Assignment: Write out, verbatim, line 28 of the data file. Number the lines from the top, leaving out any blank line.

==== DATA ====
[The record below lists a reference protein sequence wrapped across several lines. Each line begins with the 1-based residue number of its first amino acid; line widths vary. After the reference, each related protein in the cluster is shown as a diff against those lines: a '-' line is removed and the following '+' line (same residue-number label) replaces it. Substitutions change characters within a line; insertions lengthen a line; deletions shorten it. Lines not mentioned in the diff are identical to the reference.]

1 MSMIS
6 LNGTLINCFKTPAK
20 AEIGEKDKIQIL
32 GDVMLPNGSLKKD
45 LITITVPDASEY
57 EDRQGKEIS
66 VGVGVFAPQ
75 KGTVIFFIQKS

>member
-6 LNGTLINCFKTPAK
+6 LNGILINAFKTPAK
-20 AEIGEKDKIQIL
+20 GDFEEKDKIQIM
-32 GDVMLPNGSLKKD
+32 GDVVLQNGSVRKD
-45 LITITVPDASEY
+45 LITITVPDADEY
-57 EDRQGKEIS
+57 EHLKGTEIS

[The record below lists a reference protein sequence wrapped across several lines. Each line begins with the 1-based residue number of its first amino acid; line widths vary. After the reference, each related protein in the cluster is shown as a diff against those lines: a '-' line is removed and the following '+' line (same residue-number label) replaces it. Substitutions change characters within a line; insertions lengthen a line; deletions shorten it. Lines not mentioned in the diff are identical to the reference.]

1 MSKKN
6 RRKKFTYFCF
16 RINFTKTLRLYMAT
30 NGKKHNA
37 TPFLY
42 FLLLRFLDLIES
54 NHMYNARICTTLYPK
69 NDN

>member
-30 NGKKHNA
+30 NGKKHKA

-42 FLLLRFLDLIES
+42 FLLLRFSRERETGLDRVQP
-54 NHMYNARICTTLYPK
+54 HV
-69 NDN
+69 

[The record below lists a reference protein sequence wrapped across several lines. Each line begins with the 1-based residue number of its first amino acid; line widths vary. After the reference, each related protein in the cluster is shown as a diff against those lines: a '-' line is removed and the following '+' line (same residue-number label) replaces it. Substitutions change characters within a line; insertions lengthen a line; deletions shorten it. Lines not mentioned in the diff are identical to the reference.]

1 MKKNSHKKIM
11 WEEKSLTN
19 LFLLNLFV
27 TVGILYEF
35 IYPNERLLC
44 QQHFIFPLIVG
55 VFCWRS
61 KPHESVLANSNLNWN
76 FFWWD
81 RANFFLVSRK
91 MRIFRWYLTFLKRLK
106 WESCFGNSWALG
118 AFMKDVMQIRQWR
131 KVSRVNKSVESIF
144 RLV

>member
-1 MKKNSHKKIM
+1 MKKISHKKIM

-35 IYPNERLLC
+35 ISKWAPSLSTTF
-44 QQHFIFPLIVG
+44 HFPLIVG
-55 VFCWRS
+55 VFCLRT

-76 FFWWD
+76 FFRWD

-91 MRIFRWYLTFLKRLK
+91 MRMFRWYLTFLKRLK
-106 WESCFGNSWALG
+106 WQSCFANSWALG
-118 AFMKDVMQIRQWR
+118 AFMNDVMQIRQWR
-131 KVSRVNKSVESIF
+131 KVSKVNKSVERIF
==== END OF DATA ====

54 NHMYNARICTTLYPK